Will Android’s Ice Cream Sandwich Take a Bite Out of iOS 5?

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The Samsung Galaxy Nexus is here, and it knows your face. Literally.

Though Samsung’s Galaxy Nexus will be ready for primetime in November (we can only surmise that it will drop on Verizon), the announcement of the Android 4.0 HSPA+- and LTE-capable phone raises another question: who can make the best software?

(MORE: Samsung Announces Android Flagship ‘Galaxy Nexus’ Smartphone)

Sure, the nuts and bolts of the device share similarities with what other high-end phone manufacturers are pushing out these days. But beneath all the hardware, there’s Google’s new software: Android 4.0, also known as Ice Cream Sandwich. Andy Rubin, the SVP of Mobile for Google, has noted that Ice Cream Sandwich will be available for both phones and tablets, unlike its Honeycomb platform which was developed exclusively for the latter.

Though Rubin refused to acknowledge any direct competitors (*cough* Apple), at the All Things D conference in Hong Kong, he did remark that these days, its mostly a software game. Not too long ago, Apple also announced the latest phone in their lineup, the iPhone 4S. But much like yesterday’s Android announcement, Apple’s shining star was the introduction of iOS 5, with the added capabilities of iMessage and a computerized personal assistant named of Siri.

Ice Cream Sandwich adds a whole slew of new features, in a revamped and more attractive user interface reminiscent of the Honeycomb software running on Android tablets. The camera app on the Galaxy Nexus has been updated so that there is zero shutter lag, and taking panoramic pictures of landscapes are an absolute breeze. Near-field communication (NFC) technology is also present in a feature called “Android Beam” which let users sync information by touching two NFC-equipped phones together in a motion very similar to a popular app called Bump.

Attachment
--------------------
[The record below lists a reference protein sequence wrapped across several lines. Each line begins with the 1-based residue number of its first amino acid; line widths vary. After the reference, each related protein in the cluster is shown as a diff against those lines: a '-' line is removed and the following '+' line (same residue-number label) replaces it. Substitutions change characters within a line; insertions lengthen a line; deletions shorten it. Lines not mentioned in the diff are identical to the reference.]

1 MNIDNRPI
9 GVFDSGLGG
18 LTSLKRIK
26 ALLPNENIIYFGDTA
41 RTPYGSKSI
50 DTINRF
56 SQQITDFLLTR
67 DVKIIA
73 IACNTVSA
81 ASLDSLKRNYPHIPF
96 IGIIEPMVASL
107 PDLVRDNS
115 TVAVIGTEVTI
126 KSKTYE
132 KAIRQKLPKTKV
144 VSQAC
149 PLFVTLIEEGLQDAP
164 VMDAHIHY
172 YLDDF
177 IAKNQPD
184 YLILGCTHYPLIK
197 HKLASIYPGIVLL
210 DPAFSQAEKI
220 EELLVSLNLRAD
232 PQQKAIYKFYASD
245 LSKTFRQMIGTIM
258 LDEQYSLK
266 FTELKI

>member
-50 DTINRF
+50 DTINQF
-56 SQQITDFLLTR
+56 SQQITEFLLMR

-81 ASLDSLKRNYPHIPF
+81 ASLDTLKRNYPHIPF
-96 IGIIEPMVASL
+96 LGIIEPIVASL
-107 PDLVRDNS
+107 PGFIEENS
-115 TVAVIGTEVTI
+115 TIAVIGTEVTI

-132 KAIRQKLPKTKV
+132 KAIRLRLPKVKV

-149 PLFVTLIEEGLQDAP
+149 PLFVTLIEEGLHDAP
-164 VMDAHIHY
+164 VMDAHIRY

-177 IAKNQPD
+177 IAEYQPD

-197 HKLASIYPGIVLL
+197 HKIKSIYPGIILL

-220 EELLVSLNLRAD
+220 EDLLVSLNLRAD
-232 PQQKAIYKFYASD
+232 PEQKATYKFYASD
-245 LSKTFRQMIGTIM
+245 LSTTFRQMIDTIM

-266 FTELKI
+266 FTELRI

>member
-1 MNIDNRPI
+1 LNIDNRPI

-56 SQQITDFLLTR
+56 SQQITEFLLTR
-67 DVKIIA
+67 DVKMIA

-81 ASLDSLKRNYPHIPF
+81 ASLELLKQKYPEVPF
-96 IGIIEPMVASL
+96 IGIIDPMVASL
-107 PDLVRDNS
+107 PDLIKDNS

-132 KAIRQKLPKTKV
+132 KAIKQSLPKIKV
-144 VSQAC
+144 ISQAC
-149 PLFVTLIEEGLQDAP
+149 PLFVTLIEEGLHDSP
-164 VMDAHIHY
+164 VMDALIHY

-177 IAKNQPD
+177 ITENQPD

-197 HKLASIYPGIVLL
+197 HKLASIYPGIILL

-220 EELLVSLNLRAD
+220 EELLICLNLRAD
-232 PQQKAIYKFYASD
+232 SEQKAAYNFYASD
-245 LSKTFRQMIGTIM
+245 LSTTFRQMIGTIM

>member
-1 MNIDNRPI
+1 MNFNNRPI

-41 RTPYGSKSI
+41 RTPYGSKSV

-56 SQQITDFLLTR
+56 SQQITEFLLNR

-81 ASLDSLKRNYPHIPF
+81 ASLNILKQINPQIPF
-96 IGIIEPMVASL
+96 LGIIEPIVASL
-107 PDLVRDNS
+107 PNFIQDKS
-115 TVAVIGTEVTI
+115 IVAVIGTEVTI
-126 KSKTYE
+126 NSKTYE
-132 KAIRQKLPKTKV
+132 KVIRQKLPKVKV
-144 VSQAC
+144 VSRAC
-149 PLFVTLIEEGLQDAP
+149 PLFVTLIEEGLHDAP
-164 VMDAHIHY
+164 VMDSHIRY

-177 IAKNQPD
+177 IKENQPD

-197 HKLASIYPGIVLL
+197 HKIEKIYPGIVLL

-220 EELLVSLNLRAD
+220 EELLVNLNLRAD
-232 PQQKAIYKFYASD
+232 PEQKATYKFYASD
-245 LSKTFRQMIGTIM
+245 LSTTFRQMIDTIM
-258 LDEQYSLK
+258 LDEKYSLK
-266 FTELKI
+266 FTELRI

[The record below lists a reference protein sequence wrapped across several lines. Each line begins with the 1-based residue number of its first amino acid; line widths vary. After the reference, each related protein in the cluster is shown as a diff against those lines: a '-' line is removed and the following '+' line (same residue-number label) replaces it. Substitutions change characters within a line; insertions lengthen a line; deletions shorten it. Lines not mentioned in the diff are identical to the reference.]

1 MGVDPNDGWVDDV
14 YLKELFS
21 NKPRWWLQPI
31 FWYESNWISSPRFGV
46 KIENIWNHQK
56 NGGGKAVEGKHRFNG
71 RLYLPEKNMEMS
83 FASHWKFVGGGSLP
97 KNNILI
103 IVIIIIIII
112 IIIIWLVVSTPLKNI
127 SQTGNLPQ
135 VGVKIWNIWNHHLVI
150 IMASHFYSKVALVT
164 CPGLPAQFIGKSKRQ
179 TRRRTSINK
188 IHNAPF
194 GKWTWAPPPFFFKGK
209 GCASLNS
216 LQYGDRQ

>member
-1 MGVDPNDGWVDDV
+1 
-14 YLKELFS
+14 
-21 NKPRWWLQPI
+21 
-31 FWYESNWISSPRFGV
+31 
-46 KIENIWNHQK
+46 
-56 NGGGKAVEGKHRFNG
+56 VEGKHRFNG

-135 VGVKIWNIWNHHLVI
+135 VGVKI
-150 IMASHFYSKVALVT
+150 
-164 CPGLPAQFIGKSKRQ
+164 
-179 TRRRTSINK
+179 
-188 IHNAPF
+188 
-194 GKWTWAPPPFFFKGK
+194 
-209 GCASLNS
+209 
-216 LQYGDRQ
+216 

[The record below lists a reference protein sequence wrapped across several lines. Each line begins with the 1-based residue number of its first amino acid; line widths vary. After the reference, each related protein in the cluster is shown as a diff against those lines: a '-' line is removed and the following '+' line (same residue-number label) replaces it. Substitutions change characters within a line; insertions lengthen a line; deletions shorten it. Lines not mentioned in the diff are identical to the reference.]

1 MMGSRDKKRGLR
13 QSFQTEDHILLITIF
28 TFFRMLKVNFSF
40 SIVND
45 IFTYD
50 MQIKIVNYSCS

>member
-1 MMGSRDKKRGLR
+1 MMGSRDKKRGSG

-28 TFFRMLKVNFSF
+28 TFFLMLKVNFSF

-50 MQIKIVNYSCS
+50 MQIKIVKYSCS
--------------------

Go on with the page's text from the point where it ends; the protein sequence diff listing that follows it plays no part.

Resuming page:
(MORE: Apple: iOS 5, iCloud Both Launching October 12)

There’s also facial recognition that makes phone unlocks virtually effortless. The web browser has also been updated: Though surfing on most sites is relatively painless, they’ve added an option to quickly switch between a desktop or mobile view on the device you’re using.

In a strange twist, it should be noted that Google has decided to forgo a universal mail app entirely, leaving only an option to check your Gmail. You’ll need to download a third-party app if you use another e-mail service provider. This has to do with the fact that the Samsung Galaxy Nexus was created as a “Google experience” phone, free of any manufacturer modifications to the core software.

[UPDATE: A Google representative reached out to us to say that there is a Mail app available on ICS; however, several people noticed it conspicuously absent in our observations. It is possible that things may be subject to change prior to launch.]

It’s a substantial overhaul from Gingerbread, Android’s most recent version, and if I may go out on a limb for a second, it’s quite impressive. Which begs the question: With the bar being constantly raised, what will consumers ultimately reach for? Will they go with the one with mass market appeal? Will they go with the one with the most powerful slew of features?

Though Apple continues to be the forerunner, Android’s share of the market continues to grow. At the end of the day, Apple has got to be feeling this crunch from Google.

Erica Ho is a reporter at TIME. Find her on Twitter at @ericamho and Google+. You can also continue the discussion on TIME’s Facebook page and on Twitter at @TIME.

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